The job ahead
Since election day is only a weekend away, nothing said on this page today could, or should, influence voters. Most political minds are made up well before the last weekend of the campaign.
But since it is all over but the shouting, and sobbing, there can be little harm in noticing that the American voters, like the voters the world over, will be voting from their immediate condition. For the majority of them, that immediate condition is good. Therefore, the reflexive inclination is to vote for those in office on the happy assumption that the condition over which they preside will be continued by continuing them in office.
Under some circumstances things might work out that way. But don't count on it this time. Any realistic forecast has to be based on the fact that the methods pursued to achieve today's condition have themselves brought into being a new condition that will have to be met and handled by new and different methods.
The existing condition is one of general economic well-being. This has been brought about by a wise management of the money supply at the Federal Reserve Board, and massive infusions of new capital into US industry achieved by President Reagan's three rounds of tax cutting.
It has worked remarkably well, beyond the serious expectations of most of those who arranged these matters. How many would have believed four years ago that by now the inflation rate would be below 5 percent and the number of employed steadily climbing? New industries are picking up the slack in the labor market caused by the decline of old smokestack industries.
The Republicans could have used a Tory slogan left over from a British election of a happier (for them) era: ''You Never Had It So Good.''
For anything comparable in the way of a general sense of well-being around the country you would have to go back to the days of Calvin Coolidge or Dwight D. Eisenhower. Briefly, during both those presidencies the economy was humming along on a rising curve of prosperity, the dollar was sound and steady, and the outside world seemed to be quiet and a long way off. There were no major anxieties or crises in sight in those days.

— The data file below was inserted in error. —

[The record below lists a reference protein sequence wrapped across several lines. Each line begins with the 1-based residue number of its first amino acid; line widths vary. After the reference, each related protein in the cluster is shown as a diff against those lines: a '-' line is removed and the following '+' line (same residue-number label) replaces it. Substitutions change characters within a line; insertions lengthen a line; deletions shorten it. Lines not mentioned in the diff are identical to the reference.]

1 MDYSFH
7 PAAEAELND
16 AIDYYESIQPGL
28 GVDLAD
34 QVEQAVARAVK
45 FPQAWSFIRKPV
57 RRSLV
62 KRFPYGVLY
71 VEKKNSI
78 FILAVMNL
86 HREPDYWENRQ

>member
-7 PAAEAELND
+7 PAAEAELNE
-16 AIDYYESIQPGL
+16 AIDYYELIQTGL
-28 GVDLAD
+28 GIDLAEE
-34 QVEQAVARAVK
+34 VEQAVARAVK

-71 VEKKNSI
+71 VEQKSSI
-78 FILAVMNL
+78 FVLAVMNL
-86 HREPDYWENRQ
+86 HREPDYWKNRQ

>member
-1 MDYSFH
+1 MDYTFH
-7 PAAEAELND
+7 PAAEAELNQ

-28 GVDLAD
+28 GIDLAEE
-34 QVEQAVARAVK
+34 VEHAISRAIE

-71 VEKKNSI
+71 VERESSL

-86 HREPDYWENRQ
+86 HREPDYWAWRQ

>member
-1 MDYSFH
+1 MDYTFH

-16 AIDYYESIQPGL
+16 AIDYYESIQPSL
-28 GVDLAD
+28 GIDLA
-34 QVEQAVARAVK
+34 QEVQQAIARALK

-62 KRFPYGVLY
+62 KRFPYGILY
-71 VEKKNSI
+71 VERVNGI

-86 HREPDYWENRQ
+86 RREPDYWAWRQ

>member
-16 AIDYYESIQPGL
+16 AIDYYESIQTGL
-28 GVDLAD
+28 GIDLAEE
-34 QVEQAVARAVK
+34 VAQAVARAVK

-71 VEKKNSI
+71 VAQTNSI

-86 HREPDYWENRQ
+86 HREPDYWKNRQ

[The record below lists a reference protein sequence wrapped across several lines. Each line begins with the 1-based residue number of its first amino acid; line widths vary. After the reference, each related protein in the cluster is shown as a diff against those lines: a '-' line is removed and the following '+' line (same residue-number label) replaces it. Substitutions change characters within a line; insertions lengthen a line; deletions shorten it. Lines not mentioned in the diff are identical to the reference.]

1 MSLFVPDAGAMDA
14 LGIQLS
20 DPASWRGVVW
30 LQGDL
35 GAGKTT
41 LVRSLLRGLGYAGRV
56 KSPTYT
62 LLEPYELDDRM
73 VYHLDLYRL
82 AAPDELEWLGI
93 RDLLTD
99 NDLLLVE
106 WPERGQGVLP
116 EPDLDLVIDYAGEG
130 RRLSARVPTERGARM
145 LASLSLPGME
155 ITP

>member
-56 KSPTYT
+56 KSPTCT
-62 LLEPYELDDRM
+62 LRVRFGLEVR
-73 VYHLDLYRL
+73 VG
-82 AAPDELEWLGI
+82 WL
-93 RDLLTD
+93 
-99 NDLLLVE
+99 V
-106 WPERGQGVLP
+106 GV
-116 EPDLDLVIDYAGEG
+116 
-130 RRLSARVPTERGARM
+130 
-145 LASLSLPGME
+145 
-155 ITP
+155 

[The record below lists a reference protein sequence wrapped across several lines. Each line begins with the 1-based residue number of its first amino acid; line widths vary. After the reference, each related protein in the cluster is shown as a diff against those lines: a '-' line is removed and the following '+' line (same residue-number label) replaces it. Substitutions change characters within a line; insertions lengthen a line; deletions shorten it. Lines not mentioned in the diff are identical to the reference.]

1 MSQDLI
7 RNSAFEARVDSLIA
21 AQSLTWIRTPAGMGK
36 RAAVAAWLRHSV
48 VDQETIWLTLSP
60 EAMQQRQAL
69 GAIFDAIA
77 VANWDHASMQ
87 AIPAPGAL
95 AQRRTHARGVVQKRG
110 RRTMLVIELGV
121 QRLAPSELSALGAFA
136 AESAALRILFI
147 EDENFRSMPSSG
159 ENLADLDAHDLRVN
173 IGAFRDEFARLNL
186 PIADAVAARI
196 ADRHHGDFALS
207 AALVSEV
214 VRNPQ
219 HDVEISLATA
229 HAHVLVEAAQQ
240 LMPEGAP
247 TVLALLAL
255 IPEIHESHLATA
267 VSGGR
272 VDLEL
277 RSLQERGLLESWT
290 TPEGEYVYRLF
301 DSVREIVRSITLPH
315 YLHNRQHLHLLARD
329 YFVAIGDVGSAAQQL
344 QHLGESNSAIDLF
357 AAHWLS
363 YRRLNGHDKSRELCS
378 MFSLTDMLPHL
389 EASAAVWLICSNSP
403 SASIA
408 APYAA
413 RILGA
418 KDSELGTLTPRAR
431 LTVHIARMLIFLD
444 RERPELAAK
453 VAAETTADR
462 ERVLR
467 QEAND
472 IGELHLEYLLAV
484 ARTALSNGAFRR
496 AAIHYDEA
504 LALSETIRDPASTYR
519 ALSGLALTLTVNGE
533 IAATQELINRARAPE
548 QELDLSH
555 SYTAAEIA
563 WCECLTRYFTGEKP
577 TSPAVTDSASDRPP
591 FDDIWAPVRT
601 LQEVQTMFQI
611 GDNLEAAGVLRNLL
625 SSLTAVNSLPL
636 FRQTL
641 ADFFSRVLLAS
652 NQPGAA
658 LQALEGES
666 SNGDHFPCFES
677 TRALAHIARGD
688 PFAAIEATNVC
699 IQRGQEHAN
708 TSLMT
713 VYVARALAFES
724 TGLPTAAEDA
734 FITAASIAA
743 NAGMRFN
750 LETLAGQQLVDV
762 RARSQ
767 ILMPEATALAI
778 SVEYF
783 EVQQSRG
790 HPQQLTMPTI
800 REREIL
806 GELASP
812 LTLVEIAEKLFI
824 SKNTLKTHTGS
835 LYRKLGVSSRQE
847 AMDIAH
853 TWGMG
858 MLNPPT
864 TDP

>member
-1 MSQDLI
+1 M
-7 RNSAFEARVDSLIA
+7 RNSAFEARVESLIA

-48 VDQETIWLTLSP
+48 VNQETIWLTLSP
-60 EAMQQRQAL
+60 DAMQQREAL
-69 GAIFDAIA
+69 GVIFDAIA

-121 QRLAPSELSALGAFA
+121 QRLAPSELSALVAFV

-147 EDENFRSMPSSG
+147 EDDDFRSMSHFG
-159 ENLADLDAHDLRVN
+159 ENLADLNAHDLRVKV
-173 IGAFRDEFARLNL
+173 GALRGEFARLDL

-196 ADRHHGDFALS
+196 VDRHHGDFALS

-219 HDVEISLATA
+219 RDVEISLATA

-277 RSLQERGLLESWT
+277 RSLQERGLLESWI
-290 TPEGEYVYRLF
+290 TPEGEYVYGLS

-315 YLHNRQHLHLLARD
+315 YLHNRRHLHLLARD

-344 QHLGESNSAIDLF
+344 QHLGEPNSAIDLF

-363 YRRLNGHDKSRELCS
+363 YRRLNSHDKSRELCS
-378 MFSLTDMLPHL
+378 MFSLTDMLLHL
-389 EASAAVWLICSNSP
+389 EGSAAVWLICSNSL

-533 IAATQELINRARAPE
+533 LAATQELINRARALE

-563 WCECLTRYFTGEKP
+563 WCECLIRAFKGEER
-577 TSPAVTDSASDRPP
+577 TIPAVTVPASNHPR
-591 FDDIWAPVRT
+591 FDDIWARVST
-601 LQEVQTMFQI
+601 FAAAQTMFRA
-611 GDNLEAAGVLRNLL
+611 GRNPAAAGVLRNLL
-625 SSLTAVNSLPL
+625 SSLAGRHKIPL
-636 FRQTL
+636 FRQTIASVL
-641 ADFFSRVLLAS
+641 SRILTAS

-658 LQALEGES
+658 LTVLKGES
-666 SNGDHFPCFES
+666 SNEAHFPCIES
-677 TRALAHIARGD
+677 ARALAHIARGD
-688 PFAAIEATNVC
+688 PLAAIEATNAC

But out of yesterday's conditions emerge today's new condition. The bottom line today is that all of this happiness has been built on the highest national debt and the worst trade imbalance on record.
Felix Rohatyn, the man who rescued New York City from bankruptcy a decade ago , writes in the current issue of The New York Review of Books as follows:
''The budget deficit is causing the national debt to grow at a rate almost twice the growth of GNP. That is a prescription for national bankruptcy. If that rate continues, interest on the national debt will grow to more than $200 billion a year by the end of the decade....''
Also, much of the deficit has been financed by foreign capital flowing into US markets for the high interest rates available here. If anything should happen to shake foreign confidence in the dollar and cause sudden withdrawal of foreign funds, the change in today's condition would be quick - and shocking.
The task four years ago was to get the economy moving ahead, without more inflation. The task just ahead is to reduce the deficit without ruining the economic boom, and without slipping either into inflation or a too-drastic deflation.
To continue with the things that have been done for the past four years would lead to disaster. Deficits feed upon themselves. The higher the deficit, the higher the proportion of the budget consumed by interest rates, and the less for funding those activities that stimulate the economy and take care of the needs of the people.
Just going along with things as they are today won't work. We have gone about as far as we can go by funding prosperity on rising deficits. If I had been in Ronald Reagan's shoes, I would have bowed off at this point, because the problems that lie ahead are immensely more difficult than those he has handled over the past four years.